Mars Ingenuity Helikopter (1) infographic
Grafik zeigt Details von NASA’s Ingenuity Helikopter.
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NASA’s Ingenuity Helikopter ist für historischen Marsflug bereit

By Jordi Bou

April 8, 2021 - NASA Ingenieure planen ein Experiment mit einem Miniatur-Helikopter, der knapp über der Marsoberfläche fliegen soll. Wenn das Experiment von Erfolg gekrönt ist, wäre es das erste, mit Motor angetriebene Fluggerät, das sich auf einem anderen Planeten kontrolliert bewegt.

The little helicopter, called Ingenuity, was carried to the Red Planet by the Perseverance rover which made its dramatic landing in Jezero Crater in February.

To celebrate Ingenuity’s pioneering mission, the mission team affixed a tiny swatch of fabric from the Wright Brothers’ plane, Flyer 1, which opened the era of powered flight on Earth in 1903, underneath its solar panel.

The 1.8kg, twin-rotor aircraft will attempt a series of short hops in Mars' rarefied air. The tiny chopper, no bigger than a chihuahua dog, has to be extremely light to achieve lift in the thin atmosphere.

The flight will take place in a flat and relatively hazard-free 10 sq-metre (33sq ft) area in Jezero that engineers have nicknamed the “airfield”.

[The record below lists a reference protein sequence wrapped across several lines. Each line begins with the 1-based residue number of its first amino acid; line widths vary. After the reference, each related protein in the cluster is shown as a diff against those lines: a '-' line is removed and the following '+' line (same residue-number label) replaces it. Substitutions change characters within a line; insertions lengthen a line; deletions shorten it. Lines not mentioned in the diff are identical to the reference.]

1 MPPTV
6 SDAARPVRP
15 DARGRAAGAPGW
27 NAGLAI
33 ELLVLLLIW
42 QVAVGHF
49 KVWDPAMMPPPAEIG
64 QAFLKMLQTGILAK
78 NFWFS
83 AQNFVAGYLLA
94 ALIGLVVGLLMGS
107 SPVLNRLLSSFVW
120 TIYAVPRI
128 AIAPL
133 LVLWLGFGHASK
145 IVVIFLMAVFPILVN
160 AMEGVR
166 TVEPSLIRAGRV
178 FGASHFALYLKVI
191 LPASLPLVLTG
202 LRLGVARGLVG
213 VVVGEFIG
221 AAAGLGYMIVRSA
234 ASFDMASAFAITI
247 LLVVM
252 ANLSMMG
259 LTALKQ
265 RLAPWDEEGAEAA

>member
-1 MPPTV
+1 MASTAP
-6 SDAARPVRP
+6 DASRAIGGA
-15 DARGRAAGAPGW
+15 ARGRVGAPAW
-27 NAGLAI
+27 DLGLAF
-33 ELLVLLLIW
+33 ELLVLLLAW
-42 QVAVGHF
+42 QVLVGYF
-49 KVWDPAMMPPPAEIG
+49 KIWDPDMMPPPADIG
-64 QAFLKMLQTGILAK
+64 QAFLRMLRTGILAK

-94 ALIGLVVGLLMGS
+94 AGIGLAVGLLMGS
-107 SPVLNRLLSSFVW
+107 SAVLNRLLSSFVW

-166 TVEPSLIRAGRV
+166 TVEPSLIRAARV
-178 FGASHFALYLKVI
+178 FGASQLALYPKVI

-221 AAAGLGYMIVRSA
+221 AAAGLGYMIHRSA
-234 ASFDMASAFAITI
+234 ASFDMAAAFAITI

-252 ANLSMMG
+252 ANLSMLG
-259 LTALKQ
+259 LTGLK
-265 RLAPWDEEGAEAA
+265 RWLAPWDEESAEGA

Deploying the little chopper from Perseverance’s belly onto the red dirt is a complex process that will unfold over six days. If all goes to plan, Ingenuity will then gear up for its giant leap for robotkind. During its pioneering first flight, the chopper will rise to an altitude of 3m (10ft), hover for a maximum of 30 seconds and return to land on its four springy legs.

Ingenuity features four specially made carbon-fibre blades, arranged into two 1m-long rotors that spin in opposite directions at around 2,400 revolutions per minute – many times faster than blades turn on a regular passenger helicopter.

Perseverance will endeavour to record everything on camera.

If everything goes well, the four subsequent flights will get more complex.

Sources
PUBLISHED: 08/04/2021; STORY: Graphic News; PICTURES: NASA/JPL-Caltech, NASA/JPL-Caltech/MSSS, NASA/JPL-Caltech/University of Arizona
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